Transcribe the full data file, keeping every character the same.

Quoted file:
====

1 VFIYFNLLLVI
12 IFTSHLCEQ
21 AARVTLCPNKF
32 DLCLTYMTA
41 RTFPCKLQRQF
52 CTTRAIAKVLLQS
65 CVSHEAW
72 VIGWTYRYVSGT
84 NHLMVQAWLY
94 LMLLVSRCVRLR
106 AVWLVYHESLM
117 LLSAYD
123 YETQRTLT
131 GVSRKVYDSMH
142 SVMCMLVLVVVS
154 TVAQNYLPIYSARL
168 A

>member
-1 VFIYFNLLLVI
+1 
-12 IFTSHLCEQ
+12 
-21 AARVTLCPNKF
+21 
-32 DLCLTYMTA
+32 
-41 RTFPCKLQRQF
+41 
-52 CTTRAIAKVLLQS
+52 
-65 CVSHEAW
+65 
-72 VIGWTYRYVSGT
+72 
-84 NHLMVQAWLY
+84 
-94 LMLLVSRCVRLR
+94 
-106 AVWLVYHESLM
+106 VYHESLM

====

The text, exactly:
1 VFIYFNLLLVI
12 IFTSHLCEQ
21 AARVTLCPNKF
32 DLCLTYMTA
41 RTFPCKLQRQF
52 CTTRAIAKVLLQS
65 CVSHEAW
72 VIGWTYRYVSGT
84 NHLMVQAWLY
94 LMLLVSRCVRLR
106 AVWLVYHESLM
117 LLSAYD
123 YETQRTLT
131 GVSRKVYDSMH
142 SVMCMLVLVVVS
154 TVAQNYLPIYSARL
168 A

>member
-1 VFIYFNLLLVI
+1 
-12 IFTSHLCEQ
+12 
-21 AARVTLCPNKF
+21 
-32 DLCLTYMTA
+32 
-41 RTFPCKLQRQF
+41 
-52 CTTRAIAKVLLQS
+52 
-65 CVSHEAW
+65 
-72 VIGWTYRYVSGT
+72 
-84 NHLMVQAWLY
+84 
-94 LMLLVSRCVRLR
+94 
-106 AVWLVYHESLM
+106 VYHESLM